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Wednesday, January 25, 2006

Do Non-Profits and IT Specialists Mix?

While certainly not the most financially rewarding arena for IT specialists, non-profit organizations can be a viable market for those looking to increase their capabilities.

The two main pros for IT specialists of working with non-profits are the following:
1. They are easy to work with because they belong to trade groups, and you can gain access to public directories.
2. You can get incredible amounts of non-monetary rewards knowing you are working to help support a particular important cause.

Unfortunately, in working with a non-profit organization you face the very real possibility of small profit margins and messy bidding wars. Both these downsides can reduce your firm to an impersonal commodity and diminish your ability to quote a realistic solution for the organization.

A STICKY SITUATION FOR IT SPECIALISTS
Non-profits and government bids can create quite a predicament for IT specialists, and selling to the private sector and small businesses is certainly easier and much more predictable. Unfortunately, most non-profits and government entities must legally take the lowest price, so you might lose the battle after great effort, even if your services and ideology fits best with the organization.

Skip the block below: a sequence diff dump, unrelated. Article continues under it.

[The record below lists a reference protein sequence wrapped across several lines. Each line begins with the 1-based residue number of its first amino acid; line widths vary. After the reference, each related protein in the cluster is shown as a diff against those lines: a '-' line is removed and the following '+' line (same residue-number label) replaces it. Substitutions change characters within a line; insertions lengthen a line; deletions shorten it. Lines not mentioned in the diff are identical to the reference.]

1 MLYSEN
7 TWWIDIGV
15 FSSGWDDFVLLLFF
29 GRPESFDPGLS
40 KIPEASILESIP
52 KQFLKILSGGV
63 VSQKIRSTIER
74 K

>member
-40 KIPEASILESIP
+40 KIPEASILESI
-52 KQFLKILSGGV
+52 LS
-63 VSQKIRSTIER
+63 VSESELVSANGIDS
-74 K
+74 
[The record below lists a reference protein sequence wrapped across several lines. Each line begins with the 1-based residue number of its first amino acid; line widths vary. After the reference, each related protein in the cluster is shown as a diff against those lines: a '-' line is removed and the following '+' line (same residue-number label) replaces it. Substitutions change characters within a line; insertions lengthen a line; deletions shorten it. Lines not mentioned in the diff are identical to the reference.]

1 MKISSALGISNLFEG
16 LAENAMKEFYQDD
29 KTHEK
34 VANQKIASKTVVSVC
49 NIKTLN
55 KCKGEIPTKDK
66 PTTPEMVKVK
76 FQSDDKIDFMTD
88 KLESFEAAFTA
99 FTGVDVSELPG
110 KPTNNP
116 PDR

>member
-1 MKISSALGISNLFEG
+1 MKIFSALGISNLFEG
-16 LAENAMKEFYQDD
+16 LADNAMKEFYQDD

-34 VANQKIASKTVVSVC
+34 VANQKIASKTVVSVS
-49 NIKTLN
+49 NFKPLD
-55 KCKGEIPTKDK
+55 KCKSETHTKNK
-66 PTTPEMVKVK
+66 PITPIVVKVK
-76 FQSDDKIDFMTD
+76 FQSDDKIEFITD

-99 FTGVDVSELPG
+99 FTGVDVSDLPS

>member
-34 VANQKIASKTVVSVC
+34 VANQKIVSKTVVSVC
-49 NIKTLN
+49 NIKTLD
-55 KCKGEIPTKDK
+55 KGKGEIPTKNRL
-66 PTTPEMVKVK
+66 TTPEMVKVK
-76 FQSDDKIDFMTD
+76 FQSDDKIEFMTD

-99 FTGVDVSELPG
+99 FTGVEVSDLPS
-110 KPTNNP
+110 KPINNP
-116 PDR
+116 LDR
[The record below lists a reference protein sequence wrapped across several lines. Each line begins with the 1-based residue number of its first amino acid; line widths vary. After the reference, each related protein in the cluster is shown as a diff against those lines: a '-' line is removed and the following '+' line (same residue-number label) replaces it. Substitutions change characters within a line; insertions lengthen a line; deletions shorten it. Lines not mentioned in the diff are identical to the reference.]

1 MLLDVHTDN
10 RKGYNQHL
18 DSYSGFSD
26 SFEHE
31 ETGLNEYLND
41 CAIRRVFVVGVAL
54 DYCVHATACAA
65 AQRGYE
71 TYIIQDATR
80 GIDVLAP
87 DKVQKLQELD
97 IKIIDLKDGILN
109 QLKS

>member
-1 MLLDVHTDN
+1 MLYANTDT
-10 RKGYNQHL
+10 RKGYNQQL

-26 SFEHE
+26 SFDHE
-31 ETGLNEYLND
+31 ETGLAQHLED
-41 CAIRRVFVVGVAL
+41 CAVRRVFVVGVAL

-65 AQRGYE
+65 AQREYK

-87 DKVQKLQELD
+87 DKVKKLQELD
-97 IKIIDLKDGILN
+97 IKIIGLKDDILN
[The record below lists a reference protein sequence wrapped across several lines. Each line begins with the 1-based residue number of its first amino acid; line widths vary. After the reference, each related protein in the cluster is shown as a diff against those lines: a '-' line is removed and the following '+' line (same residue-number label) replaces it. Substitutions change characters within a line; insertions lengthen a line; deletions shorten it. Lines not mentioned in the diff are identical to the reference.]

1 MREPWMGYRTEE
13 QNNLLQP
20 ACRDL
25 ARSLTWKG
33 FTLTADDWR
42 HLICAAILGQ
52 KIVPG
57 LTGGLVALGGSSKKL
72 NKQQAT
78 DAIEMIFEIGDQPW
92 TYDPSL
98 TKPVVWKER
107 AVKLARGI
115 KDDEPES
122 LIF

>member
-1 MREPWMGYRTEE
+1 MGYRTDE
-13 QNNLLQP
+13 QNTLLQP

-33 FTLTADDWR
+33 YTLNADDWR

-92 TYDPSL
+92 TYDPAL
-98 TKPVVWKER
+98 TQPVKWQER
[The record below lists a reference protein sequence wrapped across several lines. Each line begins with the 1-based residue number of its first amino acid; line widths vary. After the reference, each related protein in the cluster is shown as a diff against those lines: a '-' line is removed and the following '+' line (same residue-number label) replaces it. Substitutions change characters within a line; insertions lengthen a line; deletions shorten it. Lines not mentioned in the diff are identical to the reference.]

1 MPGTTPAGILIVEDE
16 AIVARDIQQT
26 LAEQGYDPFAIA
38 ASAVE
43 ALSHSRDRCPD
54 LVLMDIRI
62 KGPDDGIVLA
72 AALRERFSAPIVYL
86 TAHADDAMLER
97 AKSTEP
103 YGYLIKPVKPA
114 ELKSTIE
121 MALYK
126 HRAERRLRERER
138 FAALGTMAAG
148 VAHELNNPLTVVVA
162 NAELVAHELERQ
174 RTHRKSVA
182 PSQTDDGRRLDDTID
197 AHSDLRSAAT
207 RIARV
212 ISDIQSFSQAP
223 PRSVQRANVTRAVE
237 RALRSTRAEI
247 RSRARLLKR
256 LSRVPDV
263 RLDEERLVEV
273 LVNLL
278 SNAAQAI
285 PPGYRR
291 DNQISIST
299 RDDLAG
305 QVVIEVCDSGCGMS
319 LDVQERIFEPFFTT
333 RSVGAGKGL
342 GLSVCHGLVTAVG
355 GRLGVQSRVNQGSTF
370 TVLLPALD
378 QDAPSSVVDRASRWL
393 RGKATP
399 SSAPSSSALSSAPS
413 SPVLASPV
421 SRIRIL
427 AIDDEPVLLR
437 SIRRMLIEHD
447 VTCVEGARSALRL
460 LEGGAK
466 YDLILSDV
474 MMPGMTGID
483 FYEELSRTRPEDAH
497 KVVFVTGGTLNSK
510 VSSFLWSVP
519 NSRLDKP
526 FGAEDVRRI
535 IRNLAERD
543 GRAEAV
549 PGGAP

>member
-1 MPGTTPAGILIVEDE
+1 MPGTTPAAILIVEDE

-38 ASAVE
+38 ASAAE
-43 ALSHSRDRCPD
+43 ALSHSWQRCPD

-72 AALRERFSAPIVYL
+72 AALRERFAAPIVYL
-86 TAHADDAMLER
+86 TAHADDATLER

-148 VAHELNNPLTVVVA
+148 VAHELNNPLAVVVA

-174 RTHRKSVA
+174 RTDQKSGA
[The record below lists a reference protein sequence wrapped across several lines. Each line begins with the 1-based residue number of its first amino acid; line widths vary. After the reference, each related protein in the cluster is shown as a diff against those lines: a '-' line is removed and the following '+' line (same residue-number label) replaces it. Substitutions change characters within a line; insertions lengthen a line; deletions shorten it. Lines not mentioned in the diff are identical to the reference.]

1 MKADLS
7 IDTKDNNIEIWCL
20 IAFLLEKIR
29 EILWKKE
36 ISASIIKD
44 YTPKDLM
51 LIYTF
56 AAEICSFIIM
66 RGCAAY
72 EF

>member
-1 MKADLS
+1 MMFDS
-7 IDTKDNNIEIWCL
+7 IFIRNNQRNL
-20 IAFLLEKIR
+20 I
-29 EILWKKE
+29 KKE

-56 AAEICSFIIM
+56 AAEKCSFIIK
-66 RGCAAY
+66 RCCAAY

When you get involved in bidding wars, your personality, credibility and the amount the non-profit or government agency trusts you mean next to nothing. It comes down to getting the bid in on time, playing by the rules of the bidding game and matching the price they can pay or coming in underneath it. Bidding also requires a lot of work upfront for which you will never be paid, which can lead to frustration and doesn’t always get you the job.

BID WISELY
The key to working with a non-profit or government agency as an IT specialist is to be both wise and reasonable. The pay-offs can be great if you secure a relationship with the organization, but don’t plan to bet everything on it. Your chasing time for the bid shouldn’t exceed 20% of your business development efforts. Unless you only cater to non-profits or government agencies, the majority of your time should be spent marketing to traditional private sector small businesses.

Posted By: Computer Consulting Kit